Sequestration would hit Seattle particularly hard in medical research, say the heads of the University of Washington and the Fred Hutchinson Cancer Research Center.
Dr. Larry Corey, president of the Hutchinson Center, said the nonprofit center received $305 million in National Institutes for Health funds in fiscal 2013, amounting to 71 percent of its budget. It has applications in for $900 million in NIH grants, and it tends to win about 25 percent of such applications. A 5.1 percent cut in the NIH budget under sequestration would cause important programs to stop.
Corey, who is also the principal investigator in the Hutch-based network to test vaccines for HIV, says unthinking cuts in federal medical grants could wipe out teams that have been working together for years on cancer.
“Even if the cut is for six or eight months, those teams get dissolved,” he said. “The research goes away. Sequestration could set us back years in genomics and personalized medicine.”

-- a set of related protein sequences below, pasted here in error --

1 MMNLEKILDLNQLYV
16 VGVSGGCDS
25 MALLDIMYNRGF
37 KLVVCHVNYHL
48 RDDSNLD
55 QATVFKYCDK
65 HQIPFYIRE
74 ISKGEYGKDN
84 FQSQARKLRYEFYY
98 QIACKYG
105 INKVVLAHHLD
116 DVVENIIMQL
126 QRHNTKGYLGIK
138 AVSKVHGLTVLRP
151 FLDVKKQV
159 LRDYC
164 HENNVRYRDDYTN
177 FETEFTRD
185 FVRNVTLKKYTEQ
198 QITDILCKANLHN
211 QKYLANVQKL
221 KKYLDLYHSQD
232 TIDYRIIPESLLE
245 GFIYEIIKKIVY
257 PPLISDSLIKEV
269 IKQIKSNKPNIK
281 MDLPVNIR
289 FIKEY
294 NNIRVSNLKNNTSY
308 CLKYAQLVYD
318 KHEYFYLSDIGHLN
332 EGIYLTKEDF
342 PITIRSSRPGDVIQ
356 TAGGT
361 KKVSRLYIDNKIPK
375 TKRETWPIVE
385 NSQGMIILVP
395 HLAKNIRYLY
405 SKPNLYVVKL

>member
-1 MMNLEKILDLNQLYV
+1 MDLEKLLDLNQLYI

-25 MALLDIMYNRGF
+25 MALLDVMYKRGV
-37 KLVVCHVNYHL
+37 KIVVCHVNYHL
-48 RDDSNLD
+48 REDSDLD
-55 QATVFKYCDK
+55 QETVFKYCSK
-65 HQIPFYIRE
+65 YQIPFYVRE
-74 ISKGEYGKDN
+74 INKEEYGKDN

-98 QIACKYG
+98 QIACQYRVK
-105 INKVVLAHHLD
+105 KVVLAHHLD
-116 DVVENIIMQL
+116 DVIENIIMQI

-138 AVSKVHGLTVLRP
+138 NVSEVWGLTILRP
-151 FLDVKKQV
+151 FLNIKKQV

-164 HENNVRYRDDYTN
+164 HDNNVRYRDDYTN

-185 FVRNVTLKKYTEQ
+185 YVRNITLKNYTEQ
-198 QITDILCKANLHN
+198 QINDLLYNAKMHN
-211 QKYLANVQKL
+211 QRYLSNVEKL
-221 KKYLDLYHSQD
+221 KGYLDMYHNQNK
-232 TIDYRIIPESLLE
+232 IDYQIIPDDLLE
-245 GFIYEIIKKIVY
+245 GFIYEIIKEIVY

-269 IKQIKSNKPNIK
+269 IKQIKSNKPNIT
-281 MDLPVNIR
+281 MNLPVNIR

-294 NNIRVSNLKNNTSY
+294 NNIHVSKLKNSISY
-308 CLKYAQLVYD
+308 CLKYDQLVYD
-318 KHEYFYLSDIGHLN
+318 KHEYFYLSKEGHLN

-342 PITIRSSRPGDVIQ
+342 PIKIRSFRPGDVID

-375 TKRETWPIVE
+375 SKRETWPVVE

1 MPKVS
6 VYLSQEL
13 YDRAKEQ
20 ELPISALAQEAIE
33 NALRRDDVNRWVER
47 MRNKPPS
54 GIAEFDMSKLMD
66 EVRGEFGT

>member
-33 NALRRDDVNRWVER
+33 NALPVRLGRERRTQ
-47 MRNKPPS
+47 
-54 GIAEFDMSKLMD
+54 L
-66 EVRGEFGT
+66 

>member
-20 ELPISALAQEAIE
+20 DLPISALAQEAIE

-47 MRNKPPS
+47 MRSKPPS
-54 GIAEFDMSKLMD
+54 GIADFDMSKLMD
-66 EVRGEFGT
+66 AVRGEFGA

UW President Michael Young told the Seattle Times editorial board that sequestration would hit the university hard through cuts at the NIH and other federal agencies. Young said sequestration could cost UW research “upwards of $85 million.” Many professors are paid out of grant money, and their jobs would go away.
Sequestration does address a problem that is urgent to address, as The Seattle Times points out in its editorial. I don’t hold to the “no cuts” point of view. I’d start federal cuts around here with projects like Seattle’s Olympic Sculpture Park, federal grants for light rail, for beautification, etc. Not cancer research. Good grief.